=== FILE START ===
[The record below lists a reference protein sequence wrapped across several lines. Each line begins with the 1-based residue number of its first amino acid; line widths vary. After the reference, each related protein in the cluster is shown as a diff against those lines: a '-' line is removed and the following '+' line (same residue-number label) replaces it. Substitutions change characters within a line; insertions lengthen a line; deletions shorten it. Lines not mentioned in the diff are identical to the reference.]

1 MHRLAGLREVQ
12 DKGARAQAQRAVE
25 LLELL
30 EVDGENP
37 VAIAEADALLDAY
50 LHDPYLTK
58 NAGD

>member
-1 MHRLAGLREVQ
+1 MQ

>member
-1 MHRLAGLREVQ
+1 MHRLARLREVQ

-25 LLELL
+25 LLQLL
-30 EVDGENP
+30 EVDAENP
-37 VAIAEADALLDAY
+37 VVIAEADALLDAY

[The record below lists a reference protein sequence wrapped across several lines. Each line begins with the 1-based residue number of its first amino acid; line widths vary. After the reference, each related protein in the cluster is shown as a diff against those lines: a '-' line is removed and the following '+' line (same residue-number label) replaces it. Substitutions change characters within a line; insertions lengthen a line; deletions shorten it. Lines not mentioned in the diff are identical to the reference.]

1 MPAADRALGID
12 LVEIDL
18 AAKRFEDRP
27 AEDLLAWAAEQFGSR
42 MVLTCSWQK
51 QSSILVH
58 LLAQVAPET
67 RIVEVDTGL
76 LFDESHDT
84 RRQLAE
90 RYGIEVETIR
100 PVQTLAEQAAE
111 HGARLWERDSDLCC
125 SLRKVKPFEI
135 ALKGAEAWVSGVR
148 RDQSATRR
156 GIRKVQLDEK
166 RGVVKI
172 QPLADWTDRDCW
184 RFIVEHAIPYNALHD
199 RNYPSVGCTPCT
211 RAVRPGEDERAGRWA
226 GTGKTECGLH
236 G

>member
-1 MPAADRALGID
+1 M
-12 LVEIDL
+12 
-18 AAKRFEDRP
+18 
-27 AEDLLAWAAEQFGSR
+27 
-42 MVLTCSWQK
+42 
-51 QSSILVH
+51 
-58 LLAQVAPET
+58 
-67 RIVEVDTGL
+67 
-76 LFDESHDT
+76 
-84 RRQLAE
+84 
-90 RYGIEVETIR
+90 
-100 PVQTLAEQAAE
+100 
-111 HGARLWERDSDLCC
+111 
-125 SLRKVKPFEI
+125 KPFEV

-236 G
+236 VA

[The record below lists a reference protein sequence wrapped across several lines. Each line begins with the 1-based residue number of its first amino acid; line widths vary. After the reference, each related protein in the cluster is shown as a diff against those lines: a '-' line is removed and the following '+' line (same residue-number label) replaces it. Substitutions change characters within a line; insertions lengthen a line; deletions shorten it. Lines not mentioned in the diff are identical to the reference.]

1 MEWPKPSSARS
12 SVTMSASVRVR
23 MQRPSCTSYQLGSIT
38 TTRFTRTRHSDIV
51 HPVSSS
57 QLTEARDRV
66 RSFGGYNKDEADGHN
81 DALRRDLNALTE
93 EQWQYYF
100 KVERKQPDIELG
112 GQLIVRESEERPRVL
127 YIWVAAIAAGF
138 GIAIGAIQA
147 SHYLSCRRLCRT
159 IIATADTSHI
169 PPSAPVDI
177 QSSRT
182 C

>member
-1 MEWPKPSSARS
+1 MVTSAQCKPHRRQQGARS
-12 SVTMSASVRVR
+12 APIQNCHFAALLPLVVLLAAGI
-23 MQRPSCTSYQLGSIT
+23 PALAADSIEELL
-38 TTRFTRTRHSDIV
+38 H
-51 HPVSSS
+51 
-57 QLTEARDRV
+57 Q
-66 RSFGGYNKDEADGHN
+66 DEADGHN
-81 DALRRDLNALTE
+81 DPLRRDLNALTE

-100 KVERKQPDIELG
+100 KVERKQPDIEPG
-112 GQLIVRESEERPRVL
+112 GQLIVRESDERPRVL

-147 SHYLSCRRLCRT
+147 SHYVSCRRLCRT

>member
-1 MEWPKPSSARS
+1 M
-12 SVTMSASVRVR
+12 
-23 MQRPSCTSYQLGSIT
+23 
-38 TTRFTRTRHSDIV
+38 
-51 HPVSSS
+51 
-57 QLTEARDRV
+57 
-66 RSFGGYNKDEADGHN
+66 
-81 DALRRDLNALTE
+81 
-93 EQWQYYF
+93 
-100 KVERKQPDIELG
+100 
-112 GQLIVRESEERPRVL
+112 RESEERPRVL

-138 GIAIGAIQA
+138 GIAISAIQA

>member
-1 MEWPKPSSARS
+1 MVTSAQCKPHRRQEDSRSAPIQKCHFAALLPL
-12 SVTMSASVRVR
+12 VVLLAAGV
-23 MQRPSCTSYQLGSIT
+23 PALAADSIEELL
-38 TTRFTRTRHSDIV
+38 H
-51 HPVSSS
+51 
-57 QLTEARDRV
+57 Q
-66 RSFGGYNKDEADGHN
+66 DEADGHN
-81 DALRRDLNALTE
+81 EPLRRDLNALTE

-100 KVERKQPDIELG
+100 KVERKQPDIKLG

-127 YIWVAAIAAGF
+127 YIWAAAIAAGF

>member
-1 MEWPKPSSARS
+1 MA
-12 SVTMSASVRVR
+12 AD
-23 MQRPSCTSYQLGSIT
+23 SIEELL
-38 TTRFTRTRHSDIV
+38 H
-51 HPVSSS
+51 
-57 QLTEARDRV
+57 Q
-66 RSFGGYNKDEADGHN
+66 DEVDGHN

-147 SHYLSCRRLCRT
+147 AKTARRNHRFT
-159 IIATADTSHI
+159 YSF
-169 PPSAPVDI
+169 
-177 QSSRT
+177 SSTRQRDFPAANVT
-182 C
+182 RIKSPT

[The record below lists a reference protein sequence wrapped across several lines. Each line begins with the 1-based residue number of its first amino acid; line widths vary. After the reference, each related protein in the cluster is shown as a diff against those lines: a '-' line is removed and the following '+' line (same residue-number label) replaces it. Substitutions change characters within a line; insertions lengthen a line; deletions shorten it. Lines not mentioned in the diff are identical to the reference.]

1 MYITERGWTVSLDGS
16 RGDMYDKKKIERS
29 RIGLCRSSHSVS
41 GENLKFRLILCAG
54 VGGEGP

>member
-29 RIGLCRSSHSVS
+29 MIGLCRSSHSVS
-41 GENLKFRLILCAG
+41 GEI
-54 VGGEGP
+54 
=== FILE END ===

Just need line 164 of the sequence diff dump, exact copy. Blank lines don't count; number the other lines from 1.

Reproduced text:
+127 YIWAAAIAAGF